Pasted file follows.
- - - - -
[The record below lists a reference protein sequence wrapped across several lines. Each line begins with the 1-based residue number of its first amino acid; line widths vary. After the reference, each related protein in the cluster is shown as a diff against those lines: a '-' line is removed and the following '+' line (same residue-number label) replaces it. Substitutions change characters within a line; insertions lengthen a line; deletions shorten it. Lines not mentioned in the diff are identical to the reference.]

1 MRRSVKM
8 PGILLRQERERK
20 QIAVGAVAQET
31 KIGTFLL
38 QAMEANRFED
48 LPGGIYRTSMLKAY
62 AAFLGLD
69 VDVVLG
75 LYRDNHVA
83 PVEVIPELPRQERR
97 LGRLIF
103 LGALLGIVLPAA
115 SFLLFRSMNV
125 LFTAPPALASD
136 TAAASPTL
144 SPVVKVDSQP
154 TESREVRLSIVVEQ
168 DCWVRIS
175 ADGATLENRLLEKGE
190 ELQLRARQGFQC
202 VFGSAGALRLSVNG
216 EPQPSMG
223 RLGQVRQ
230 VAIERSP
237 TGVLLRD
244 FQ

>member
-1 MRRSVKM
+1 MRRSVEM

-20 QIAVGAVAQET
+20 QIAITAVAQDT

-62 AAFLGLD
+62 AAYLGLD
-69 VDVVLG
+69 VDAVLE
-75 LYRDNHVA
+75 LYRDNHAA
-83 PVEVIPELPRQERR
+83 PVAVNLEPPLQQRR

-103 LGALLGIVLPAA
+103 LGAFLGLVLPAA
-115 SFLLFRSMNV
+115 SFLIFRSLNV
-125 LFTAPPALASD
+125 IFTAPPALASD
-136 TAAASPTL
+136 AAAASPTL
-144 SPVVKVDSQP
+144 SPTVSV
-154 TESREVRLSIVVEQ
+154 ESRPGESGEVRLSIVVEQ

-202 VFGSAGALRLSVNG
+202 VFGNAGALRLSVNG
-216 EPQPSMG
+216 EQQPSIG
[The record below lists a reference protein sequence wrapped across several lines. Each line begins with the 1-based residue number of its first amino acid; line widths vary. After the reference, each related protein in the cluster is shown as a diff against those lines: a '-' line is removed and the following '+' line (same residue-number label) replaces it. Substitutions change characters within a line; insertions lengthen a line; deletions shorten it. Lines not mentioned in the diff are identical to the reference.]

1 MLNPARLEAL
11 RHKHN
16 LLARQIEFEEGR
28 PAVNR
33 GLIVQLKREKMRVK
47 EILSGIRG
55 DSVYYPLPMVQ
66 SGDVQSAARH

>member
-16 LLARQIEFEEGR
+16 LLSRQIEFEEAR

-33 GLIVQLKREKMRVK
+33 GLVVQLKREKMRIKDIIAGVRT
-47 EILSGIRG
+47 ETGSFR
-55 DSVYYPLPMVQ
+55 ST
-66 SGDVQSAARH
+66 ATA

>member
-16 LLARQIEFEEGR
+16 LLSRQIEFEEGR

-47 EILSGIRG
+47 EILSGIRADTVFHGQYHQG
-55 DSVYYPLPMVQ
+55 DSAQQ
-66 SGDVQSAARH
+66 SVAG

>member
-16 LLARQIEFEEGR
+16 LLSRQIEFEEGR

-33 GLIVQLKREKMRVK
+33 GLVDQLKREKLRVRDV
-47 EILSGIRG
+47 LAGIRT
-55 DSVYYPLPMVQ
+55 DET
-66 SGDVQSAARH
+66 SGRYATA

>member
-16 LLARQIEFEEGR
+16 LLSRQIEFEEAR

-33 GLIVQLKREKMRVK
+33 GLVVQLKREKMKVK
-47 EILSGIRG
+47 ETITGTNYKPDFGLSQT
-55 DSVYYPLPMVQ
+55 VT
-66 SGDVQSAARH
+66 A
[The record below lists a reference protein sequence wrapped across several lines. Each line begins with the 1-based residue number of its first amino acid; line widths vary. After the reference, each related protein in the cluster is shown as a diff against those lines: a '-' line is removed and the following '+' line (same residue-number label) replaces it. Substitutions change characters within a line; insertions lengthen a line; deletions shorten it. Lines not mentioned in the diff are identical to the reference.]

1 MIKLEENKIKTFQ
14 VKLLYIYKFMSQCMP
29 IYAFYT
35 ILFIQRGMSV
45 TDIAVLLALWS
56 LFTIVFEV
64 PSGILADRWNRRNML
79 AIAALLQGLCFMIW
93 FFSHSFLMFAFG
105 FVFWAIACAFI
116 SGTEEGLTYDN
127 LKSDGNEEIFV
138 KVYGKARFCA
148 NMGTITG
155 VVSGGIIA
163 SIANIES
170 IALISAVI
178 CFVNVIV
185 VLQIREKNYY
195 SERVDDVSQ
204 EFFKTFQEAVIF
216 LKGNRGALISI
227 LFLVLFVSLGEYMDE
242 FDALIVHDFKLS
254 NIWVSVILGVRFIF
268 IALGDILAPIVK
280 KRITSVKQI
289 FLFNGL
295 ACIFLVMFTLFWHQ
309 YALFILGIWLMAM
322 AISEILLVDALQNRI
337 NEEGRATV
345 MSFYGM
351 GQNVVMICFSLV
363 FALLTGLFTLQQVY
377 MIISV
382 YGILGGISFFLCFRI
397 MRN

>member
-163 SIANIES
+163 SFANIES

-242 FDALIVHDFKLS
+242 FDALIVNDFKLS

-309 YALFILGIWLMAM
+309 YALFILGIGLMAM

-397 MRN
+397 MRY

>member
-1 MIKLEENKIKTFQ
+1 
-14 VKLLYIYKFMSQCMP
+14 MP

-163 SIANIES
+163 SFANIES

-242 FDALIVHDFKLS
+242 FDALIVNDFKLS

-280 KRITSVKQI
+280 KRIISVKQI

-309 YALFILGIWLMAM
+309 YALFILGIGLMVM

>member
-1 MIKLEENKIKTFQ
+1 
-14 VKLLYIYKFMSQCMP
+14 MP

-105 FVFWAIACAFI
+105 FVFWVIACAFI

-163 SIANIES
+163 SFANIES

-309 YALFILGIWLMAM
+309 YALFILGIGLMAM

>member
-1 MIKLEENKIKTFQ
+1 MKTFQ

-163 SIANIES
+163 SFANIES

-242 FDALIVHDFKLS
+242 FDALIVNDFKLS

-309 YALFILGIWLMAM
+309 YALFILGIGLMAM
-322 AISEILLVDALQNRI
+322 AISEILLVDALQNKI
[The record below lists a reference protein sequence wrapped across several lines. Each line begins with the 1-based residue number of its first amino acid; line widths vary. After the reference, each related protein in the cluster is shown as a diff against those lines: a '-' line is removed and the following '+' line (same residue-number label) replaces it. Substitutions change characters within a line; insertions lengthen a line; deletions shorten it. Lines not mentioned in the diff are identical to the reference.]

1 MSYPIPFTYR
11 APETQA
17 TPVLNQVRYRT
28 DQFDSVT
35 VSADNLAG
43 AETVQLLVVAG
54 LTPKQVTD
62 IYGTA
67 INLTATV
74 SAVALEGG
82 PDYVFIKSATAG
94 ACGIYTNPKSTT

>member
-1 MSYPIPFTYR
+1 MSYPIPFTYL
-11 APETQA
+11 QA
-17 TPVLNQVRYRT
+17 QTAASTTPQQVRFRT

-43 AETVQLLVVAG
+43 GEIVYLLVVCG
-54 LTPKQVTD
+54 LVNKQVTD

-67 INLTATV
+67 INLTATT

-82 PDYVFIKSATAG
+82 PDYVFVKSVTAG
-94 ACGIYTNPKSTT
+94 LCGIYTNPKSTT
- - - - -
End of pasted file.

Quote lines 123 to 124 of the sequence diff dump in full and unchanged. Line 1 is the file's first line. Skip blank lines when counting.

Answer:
155 VVSGGIIA
163 SIANIES